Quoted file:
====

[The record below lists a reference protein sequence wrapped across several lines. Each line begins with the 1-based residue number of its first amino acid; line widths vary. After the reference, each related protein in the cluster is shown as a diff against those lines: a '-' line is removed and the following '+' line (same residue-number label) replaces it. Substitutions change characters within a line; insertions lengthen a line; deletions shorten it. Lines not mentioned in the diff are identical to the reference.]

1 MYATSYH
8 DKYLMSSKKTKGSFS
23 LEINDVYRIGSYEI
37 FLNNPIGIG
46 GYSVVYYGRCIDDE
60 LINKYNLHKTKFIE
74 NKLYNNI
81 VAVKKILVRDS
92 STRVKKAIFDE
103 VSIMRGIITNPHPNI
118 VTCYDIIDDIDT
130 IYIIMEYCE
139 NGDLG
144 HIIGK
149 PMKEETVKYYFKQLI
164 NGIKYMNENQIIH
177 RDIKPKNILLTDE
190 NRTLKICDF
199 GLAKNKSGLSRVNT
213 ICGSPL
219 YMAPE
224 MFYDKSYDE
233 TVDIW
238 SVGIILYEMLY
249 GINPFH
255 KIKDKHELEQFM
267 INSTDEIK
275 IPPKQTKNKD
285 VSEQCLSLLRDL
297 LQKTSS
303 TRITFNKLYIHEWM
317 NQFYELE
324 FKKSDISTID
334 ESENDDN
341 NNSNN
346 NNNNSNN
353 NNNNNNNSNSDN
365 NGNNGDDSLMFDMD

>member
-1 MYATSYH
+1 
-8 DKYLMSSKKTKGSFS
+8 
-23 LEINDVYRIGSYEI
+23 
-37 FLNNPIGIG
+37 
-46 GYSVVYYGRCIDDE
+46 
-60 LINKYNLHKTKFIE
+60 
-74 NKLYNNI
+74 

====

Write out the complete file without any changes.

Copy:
[The record below lists a reference protein sequence wrapped across several lines. Each line begins with the 1-based residue number of its first amino acid; line widths vary. After the reference, each related protein in the cluster is shown as a diff against those lines: a '-' line is removed and the following '+' line (same residue-number label) replaces it. Substitutions change characters within a line; insertions lengthen a line; deletions shorten it. Lines not mentioned in the diff are identical to the reference.]

1 MYATSYH
8 DKYLMSSKKTKGSFS
23 LEINDVYRIGSYEI
37 FLNNPIGIG
46 GYSVVYYGRCIDDE
60 LINKYNLHKTKFIE
74 NKLYNNI
81 VAVKKILVRDS
92 STRVKKAIFDE
103 VSIMRGIITNPHPNI
118 VTCYDIIDDIDT
130 IYIIMEYCE
139 NGDLG
144 HIIGK
149 PMKEETVKYYFKQLI
164 NGIKYMNENQIIH
177 RDIKPKNILLTDE
190 NRTLKICDF
199 GLAKNKSGLSRVNT
213 ICGSPL
219 YMAPE
224 MFYDKSYDE
233 TVDIW
238 SVGIILYEMLY
249 GINPFH
255 KIKDKHELEQFM
267 INSTDEIK
275 IPPKQTKNKD
285 VSEQCLSLLRDL
297 LQKTSS
303 TRITFNKLYIHEWM
317 NQFYELE
324 FKKSDISTID
334 ESENDDN
341 NNSNN
346 NNNNSNN
353 NNNNNNNSNSDN
365 NGNNGDDSLMFDMD

>member
-1 MYATSYH
+1 
-8 DKYLMSSKKTKGSFS
+8 
-23 LEINDVYRIGSYEI
+23 
-37 FLNNPIGIG
+37 
-46 GYSVVYYGRCIDDE
+46 
-60 LINKYNLHKTKFIE
+60 
-74 NKLYNNI
+74 